Contract for corrections union finally reached
LOCK HAVEN — Members of the union that supports deputy sheriffs and corrections officers, cooks and maintenance workers at the county correctional facility finally negotiated an employment contract with the county–almost seven months past the Dec. 31 deadline.
That union supports around 75 corrections employees and deputy sheriffs.
Of the nearly 300 county employees, 140 belong to AFSCME Council 86 (which encompasses the correctional employees union and court-related employees union) and around 140 are non-union workers.
The big sticking point in contract negotiations was a scheduling change supported by former Warden John Rowley and acting Warden Angela Hoover that shifts correctional officers to working three 12-hour shifts alternating with four 12-hour shifts, leading to a three-day weekend every other week. Rowley proposed the change in December as an incentive for correctional officers. But the union objected to that change, so the issue went to arbitration.
According to Commissioner Chair Pete Smeltz, the arbitrator agreed that the alternating three- and four-day-a-week 12-hours shifts were fair, so that measure will be included in the labor contract.
“The commissioners are pleased (that), through good faith negotiations, we reached a final agreement with AFSCME. We feel the terms of this contract are fair to our covered employees as well as fair to the county and the taxpayers,” the commissioners said in a statement they issued Monday.
Commissioner Paul Conklin said the schedule change for correctional officers will save the prison needing to hire three to five more corrections officers, since the new hours provide more coverage.
Employees in the court-related union reached an agreement with the county in early April in which they negotiated a 2 percent salary raise for this year, a 2.25 percent raise for next year and a 2.5 percent raise in 2020 and 2021.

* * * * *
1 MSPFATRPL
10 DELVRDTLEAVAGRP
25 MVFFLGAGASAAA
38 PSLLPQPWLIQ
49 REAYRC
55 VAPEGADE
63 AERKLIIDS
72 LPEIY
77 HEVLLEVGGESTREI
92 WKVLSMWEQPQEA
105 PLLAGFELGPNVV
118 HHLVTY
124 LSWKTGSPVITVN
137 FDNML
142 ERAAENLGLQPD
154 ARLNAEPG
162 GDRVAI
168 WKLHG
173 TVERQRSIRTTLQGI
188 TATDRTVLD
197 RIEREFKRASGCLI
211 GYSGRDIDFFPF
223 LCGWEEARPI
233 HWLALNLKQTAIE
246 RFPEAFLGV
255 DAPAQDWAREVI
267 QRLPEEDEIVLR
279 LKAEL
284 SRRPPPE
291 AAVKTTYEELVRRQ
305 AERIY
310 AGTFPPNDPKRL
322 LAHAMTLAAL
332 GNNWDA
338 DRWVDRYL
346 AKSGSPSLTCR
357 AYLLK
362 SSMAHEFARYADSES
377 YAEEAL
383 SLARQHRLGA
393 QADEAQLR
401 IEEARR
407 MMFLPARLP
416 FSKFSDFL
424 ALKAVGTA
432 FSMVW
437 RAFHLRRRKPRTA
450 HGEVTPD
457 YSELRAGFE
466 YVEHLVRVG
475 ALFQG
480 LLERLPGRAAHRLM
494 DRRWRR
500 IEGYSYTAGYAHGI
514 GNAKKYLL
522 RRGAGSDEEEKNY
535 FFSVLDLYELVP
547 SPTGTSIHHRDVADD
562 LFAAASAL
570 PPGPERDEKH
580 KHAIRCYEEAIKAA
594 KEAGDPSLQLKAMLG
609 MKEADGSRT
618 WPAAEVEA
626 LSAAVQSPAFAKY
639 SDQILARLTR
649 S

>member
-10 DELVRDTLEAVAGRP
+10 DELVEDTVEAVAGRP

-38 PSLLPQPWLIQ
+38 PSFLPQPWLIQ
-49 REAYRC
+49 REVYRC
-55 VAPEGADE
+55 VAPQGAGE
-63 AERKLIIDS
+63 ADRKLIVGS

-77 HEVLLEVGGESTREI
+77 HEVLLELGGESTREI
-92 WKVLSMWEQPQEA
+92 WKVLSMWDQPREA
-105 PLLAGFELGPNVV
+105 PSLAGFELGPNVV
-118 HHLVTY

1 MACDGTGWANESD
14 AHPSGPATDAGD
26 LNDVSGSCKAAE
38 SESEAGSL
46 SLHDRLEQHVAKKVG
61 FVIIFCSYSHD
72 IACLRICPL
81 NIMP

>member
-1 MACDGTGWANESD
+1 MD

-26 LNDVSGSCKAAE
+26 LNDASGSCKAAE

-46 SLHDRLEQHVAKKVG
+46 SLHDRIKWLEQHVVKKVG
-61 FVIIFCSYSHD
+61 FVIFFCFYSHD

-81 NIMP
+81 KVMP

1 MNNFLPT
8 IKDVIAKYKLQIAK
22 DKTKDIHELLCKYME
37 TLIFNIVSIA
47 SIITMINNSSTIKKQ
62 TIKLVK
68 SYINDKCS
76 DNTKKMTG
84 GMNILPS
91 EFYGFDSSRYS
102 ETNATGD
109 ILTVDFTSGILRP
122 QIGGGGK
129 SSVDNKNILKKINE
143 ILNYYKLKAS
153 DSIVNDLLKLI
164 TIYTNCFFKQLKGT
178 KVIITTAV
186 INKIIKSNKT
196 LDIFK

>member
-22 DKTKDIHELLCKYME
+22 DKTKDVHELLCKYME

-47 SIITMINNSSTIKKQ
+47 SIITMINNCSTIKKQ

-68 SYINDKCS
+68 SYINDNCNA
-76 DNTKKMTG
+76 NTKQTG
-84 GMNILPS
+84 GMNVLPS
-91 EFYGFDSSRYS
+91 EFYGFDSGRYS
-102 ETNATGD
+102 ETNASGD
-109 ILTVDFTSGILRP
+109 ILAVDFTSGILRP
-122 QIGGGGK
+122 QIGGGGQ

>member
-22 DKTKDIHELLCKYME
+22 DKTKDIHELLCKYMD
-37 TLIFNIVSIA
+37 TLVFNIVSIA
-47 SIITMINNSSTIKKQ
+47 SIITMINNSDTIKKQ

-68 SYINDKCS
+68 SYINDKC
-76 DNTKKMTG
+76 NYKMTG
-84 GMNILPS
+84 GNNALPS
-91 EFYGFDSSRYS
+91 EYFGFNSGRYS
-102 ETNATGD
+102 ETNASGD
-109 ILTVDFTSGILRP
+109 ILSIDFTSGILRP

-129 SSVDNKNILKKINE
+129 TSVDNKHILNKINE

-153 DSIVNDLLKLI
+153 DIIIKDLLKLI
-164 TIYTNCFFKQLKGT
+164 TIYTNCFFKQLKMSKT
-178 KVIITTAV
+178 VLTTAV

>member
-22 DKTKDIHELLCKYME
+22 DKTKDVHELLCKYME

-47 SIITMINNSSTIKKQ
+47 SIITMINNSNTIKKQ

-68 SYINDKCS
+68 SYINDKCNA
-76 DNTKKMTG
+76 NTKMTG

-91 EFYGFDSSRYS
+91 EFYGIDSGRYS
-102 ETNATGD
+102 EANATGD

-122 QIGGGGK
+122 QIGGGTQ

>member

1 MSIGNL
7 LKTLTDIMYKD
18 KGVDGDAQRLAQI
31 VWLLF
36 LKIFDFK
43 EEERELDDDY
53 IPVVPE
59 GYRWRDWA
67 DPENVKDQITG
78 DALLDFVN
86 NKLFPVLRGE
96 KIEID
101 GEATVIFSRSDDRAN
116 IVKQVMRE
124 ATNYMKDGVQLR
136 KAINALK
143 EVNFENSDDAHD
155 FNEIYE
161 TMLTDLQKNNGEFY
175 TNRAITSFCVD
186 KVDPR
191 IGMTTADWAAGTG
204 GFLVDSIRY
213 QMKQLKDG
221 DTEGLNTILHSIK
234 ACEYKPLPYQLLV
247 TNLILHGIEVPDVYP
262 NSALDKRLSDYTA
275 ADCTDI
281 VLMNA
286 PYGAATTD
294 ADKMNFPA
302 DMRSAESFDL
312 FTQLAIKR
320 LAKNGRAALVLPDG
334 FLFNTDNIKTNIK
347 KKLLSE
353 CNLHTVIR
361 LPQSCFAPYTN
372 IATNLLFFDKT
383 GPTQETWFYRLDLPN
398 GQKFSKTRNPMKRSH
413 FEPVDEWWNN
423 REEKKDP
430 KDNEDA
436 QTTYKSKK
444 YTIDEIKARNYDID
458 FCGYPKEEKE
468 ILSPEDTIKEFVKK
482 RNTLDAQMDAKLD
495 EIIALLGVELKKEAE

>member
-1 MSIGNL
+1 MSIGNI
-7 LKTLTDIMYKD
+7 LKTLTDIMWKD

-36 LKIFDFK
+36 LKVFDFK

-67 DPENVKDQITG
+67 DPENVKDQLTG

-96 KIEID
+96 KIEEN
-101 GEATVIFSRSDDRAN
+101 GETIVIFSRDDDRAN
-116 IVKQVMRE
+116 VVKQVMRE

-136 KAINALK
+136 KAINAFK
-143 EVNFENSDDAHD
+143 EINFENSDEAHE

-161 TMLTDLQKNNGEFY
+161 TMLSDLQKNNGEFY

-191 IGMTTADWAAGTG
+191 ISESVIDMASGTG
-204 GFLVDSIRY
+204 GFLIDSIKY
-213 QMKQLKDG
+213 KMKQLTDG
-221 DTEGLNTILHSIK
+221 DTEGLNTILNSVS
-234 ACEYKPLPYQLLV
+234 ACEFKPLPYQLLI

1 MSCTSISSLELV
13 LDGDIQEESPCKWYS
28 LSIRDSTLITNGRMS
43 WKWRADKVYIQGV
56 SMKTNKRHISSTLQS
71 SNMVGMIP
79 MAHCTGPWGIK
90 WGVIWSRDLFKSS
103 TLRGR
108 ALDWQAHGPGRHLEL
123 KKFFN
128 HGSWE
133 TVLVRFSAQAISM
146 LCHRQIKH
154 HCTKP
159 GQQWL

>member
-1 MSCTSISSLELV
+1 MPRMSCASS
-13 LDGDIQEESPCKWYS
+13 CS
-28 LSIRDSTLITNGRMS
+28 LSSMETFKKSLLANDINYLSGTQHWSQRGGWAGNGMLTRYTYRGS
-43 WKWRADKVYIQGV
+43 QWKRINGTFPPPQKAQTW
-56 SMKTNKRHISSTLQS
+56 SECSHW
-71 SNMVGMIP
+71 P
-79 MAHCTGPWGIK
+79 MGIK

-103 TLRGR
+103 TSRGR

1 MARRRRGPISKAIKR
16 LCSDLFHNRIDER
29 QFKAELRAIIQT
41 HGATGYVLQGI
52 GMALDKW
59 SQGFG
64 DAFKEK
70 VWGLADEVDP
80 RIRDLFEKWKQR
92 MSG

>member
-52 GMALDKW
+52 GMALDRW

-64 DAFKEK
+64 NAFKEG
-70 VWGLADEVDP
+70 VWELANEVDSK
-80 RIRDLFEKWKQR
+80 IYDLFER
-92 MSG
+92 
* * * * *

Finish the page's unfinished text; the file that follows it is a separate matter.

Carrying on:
The correctional employees union negotiated the same salary terms and, like the court-related employees union, all changes in the contract are retroactive to Jan. 1, 2018.
As for health care, correctional employee union members will start paying a higher percentage of their coverage. This year, they will pay 8 percent of their plans, next year they will pay 9 percent, and in the third and fourth year of the contract they will pay 10 percent.
And if the Cadillac Tax–a provision of the Affordable Care Act (ACA) that would enact a 40-percent indirect tax on high-cost employer health benefit plans–goes into effect, employees will bear most of the cost, Smeltz said.
In the ongoing Conservation District building issue, Smeltz said the county agreed to meet with the Conservation District Board of Directors and “continue discussions on their concerns.”
Elisabeth McCoy, speaking as a citizen of Clinton County, said she was “1,000 percent against” the Conservation District moving to downtown Lock Haven. She implored commissioners to pause action on the matter and review the Conservation District’s employee and space needs.
“And let’s stop moving the Conservation District,” she said.
Though it is no fault of the county or anyone else, she said, “there’s definitely a disconnect between (the county and the Conservation District).” She even suggested possibly combining the Clinton County Economic Partnership, Conservation District and a possible Greenway partnership in the same building, near the County Piper Building offices.
In her role as the project director of Clinton County CleanScapes, McCoy reported that the organization applied for an M&T Bank Foundation Grant to re-assess Bald Eagle Creek from Bald Eagle Township to the West Branch of the Susquehanna.